The body is a holistic being. It needs to be nurtured and treated as a single entity rather than separate parts. As a naturopath, I am acutely aware of the ways in which imbalance in one part of the body can cause pain and discomfort in other seemingly unrelated body parts. I am currently studying to become a chiropractor and these links are becoming even more obvious to me. Over the years, family and friends who were initially sceptical about my medical advice have been amazed by the results when they combine alternative therapies with conventional medicine. I’m sure there are thousands of people out there who could benefit from a different approach to their health. I have started this blog to merely inform about the possibilities and allow readers to make up their own minds. Enjoy reading and best of health to you all!
Migraines can be debilitating and leave you unable to make plans or keep up with work commitments as they can strike at any time. Being confined to a dark room for a day or more at a time is no fun, but drugs used to treat migraines can cause side effects, such as rebound headaches and drowsiness, and they don't always completely relieve you from migraine attacks. More and more patients are looking for drug-free alternatives to treating chronic conditions such as migraines, so here's an overview of three treatments to consider if you want to avoid prescription medication:
Several herbs are said to be useful for treating migraines, but feverfew and butterbur have been well studied and shown to be effective. Feverfew contains an anti-inflammatory called parthenolide, which may work by constricting dilated blood vessels. It can be taken as a tea or in capsule form. Butterbur is available in capsule form and can also reduce inflammation. It is derived from a perennial shrub with the same name. The safety of herbs in pregnancy has not been studied, so they are best avoided if you are planning on becoming or are currently pregnant.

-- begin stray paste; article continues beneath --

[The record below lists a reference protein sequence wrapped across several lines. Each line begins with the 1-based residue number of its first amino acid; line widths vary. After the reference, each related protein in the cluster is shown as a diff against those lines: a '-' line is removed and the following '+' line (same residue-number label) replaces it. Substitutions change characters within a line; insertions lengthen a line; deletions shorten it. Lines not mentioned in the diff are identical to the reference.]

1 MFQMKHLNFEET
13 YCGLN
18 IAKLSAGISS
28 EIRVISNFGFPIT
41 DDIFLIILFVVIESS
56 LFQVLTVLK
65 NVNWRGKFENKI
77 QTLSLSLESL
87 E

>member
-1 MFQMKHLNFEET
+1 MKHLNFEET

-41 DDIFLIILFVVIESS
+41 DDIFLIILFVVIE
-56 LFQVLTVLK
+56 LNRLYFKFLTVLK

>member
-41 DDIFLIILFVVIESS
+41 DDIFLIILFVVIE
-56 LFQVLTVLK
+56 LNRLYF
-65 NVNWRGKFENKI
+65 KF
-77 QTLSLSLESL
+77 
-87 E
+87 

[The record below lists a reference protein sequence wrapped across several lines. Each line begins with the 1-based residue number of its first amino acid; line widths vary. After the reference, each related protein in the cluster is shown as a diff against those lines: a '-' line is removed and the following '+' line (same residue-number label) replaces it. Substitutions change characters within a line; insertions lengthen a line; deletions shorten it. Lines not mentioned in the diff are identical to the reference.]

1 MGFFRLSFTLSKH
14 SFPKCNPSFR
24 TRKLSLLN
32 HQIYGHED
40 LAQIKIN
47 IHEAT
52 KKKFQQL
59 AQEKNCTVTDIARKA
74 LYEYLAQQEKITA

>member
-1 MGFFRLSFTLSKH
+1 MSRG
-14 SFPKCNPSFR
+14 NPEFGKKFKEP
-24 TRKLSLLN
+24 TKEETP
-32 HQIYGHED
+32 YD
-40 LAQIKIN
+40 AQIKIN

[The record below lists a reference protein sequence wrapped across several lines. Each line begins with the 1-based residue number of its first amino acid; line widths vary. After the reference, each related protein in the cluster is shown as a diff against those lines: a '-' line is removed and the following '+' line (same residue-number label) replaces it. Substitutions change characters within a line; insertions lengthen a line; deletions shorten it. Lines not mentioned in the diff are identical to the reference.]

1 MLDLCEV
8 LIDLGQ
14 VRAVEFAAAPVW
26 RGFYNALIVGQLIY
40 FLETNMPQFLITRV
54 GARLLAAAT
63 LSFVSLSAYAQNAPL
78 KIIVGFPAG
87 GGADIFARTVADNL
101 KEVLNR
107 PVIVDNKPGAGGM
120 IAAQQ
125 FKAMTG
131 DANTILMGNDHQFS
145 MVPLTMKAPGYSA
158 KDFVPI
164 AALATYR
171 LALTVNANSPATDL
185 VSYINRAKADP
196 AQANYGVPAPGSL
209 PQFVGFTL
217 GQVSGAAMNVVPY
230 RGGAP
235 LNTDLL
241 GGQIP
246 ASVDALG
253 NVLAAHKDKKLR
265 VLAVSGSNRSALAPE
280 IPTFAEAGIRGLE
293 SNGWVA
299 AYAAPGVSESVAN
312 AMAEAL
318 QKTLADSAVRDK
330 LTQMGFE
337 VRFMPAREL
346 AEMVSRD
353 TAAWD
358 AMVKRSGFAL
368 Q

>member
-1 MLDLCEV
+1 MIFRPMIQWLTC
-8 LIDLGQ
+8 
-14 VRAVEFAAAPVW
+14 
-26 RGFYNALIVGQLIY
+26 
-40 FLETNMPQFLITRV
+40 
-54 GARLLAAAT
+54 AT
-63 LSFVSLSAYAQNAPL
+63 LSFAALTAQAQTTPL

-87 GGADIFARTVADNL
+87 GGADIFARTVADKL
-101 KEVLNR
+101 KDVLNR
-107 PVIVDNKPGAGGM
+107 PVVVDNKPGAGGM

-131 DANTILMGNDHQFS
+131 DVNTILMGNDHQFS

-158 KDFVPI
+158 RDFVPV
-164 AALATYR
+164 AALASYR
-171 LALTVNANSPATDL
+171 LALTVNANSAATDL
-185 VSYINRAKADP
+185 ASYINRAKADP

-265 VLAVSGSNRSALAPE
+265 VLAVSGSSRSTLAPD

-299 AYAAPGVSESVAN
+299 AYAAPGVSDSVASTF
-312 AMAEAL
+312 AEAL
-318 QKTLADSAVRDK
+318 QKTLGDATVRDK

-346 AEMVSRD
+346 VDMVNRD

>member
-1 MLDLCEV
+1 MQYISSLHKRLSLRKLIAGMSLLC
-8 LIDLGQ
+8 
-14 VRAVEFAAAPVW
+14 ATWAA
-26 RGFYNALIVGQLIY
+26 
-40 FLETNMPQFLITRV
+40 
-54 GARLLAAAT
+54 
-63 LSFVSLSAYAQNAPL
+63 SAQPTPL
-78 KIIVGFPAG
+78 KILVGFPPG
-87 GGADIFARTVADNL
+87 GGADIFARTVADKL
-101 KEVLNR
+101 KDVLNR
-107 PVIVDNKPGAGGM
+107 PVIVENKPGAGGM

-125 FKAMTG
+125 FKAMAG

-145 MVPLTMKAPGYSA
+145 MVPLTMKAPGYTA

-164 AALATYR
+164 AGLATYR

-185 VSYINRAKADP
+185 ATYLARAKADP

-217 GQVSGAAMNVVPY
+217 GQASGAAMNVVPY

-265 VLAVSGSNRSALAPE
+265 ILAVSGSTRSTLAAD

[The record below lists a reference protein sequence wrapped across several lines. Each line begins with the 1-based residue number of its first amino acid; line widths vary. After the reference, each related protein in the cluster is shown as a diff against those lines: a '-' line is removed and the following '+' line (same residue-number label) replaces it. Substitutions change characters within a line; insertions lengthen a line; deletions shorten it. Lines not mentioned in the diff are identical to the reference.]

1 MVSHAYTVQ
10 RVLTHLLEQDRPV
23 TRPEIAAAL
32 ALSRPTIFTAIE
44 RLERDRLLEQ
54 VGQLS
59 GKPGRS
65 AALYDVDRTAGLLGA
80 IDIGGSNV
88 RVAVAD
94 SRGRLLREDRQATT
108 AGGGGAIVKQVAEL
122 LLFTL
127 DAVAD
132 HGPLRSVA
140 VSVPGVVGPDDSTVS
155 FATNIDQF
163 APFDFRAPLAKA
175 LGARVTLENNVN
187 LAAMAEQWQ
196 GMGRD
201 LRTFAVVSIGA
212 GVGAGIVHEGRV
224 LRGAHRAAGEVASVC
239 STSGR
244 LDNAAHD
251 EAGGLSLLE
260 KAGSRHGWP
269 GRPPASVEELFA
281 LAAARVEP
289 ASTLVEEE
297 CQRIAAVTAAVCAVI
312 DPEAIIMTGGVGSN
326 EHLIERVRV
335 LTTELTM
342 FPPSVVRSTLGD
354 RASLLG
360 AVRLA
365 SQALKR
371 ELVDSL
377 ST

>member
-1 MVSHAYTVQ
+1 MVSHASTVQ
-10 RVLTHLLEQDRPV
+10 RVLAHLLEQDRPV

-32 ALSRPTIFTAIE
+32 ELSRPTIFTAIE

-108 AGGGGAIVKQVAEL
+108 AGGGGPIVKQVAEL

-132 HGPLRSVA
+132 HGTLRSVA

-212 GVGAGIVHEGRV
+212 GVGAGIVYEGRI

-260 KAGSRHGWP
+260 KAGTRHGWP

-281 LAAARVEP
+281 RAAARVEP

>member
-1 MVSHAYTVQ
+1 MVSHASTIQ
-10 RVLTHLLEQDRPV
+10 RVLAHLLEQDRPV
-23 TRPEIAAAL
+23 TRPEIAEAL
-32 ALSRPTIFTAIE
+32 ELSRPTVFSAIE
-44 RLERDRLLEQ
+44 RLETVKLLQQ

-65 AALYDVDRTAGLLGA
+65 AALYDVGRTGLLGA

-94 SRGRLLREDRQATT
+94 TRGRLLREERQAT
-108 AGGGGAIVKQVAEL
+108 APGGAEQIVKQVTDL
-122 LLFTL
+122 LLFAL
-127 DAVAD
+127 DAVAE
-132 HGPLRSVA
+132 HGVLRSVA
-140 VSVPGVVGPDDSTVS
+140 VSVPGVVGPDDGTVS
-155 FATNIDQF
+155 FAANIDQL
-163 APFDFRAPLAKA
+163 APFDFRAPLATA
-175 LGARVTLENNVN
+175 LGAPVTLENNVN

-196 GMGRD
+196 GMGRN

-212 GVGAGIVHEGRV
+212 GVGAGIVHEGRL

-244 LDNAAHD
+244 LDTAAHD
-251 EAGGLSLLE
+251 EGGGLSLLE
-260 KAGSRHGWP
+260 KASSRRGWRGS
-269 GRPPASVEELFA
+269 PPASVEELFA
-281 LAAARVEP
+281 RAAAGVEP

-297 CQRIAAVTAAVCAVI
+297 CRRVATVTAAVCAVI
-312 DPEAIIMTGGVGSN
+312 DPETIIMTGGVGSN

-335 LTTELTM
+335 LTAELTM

Research has shown that boosting your magnesium levels can curb the frequency of migraine attacks as migraine sufferers are often low in magnesium. It's not always clear why a migraine sufferer has too little magnesium, but possible causes include over-excretion of magnesium in urine, an inherited absorption problem or insufficient dietary intake over a long period of time. Supplements are usually required to boost your magnesium levels to within the normal range if you're deficient, and your neurologist can check your levels by testing your blood. They will then recommend what dosage of magnesium you should have each day and whether it should be delivered orally or intravenously. If you want to try increasing your magnesium levels though diet, eat more spinach, pumpkin seeds, black beans and quinoa.
Chiropractic treatment for migraines involves using manual manipulations to ease muscle tension and realign your spine. It is thought stress may be a key trigger for migraine sufferers, and this can impact on you physically and leave you with a tense neck, shoulders and spine, which can cause migraine attacks in some people. Chiropractic treatment has been shown to reduce the severity and frequency of migraines, and your chiropractor will use a series of focused movements such as thrusts and stretches to bring your body into alignment and reverse the effects of stress. There are no serious side effects associated with this treatment and it's safe for children and those who are pregnant.
Get in touch with a doctor from a clinic like Surfers Paradise Chiropractic Centre if you have specific questions about how chiropractic treatment can help you deal with the effects of stress.
These alternative treatments can be undertaken on their own or together. However, you should always get your doctor's approval before starting a new treatment as any pre-existing medical conditions you have or medications you take must be taken into consideration when assessing the suitability of any alternative treatment.